Wednesday 22 October 2014

Setting his sights high

Since he went totally blind at age 22, Mark Pollock has achieved things most of us can only dream about. Now he's headed for the South Pole. By Susan Daly

Driven: Mark Pollock in training ahead of his race to the South Pole

Ten years ago, Mark Pollock woke up in a hospital bed and realised two things. The first was that the Good Friday Agreement had been signed, a fact he gleaned from a radio playing in the nurses' tation. The second was that he couldn't see.

"I was uplifted to hear them talking about the Agreement on the news," remembers Mark.

"What I didn't realise was that I was totally blind because I still had bandages on my eyes. But I was never to see again -- I found that out for certain two months later."

Mark Pollock is now 32, an adventurer, international motivational speaker and super-tough athlete who is aiming to be the first blind man to reach the South Pole on foot.

But in 1998, when he went blind for good, he thought his life was over.

"I was devastated," he says. "I thought that was the end of everything -- sport, work, study, girlfriends, socialising. As far as I knew, people like me -- blind people -- couldn't do anything."

Mark had problems with the retinas in both his eyes since he was a child. When he was five, he lost all sight in his right eye. The rest of his childhood was spent being steered away from rough team sports, in a bid to preserve his 'good' eye.

By the time he left his home in Holyfield, Co Down, to study Business and Economics in Trinity College Dublin, he had become a champion schools rower. It was a passion he was to follow in his college years -- and one that helped bring him back into the world after he lost his sight.

"The reason I was so devastated was that I had been a person with a very strong identity. I was captain of the rowing club, I was loving Trinity. When I went blind, that identity was completely scrapped," he says.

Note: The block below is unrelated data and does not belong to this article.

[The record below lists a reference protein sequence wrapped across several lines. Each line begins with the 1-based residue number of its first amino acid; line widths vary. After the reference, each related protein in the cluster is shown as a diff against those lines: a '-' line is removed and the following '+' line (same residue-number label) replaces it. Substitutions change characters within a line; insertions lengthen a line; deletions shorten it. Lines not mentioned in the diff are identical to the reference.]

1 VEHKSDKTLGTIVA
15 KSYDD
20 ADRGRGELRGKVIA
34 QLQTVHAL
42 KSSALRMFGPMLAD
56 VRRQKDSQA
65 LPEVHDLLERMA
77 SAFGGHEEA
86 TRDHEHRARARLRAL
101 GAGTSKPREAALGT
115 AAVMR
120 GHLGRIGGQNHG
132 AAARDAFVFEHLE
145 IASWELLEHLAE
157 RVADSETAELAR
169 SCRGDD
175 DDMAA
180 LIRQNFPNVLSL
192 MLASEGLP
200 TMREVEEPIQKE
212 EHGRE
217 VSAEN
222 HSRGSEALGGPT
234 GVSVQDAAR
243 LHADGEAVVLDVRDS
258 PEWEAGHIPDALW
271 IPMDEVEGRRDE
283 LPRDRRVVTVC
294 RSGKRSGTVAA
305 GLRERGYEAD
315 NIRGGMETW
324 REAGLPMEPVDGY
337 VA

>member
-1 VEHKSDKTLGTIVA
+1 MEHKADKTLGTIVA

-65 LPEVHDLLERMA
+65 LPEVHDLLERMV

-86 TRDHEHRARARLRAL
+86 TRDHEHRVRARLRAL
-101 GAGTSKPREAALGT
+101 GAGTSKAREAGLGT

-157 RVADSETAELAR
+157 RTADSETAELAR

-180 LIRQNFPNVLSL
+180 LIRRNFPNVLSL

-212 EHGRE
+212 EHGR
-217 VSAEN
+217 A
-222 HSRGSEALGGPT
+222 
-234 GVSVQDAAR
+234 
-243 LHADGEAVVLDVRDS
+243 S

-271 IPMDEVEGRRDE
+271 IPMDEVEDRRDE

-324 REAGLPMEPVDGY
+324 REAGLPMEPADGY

There had been a small chance that surgery would put Mark's remaining eyesight at risk -- but he never really countenanced such an outcome. He had been earmarked for a City job in London before he had that fateful operation in April 1998. He was cocksure, confident, ready to take on the world.

Instead, Mark found himself back living with his mother, learning to do the simplest things all over again.

"I had to find a new process of doing everything. For me to know if it was night or day, I would have to reach over, find my talking alarm clock and find out. Sometimes I couldn't find my toothbrush or I had to figure out which one was mine."

The initial frustration and anger subsided, and Mark enrolled in a course to help him cope with all aspects of his new life. "I just wanted to be independent again. I started to get the tools that might help me: my computer; my speaking clock; my watch; Larry, my guide dog."

But reality bites. While Trinity awarded him an honours degree, that job in London was now out of the question.

His potential was finally realised by the father of one of his college friends, who set him to organising corporate entertainment.

Then it was time to rebuild his sporting career. Rowing was still something he could do and he won bronze and silver medals for Northern Ireland in the 2002 Commonwealth Games.

He set himself bigger and bigger challenges. With a sighted partner racing with him, Mark ran six marathons in seven days across the Gobi Desert in China in 2003, raising tens of thousands for charity Sightsavers International along the way.

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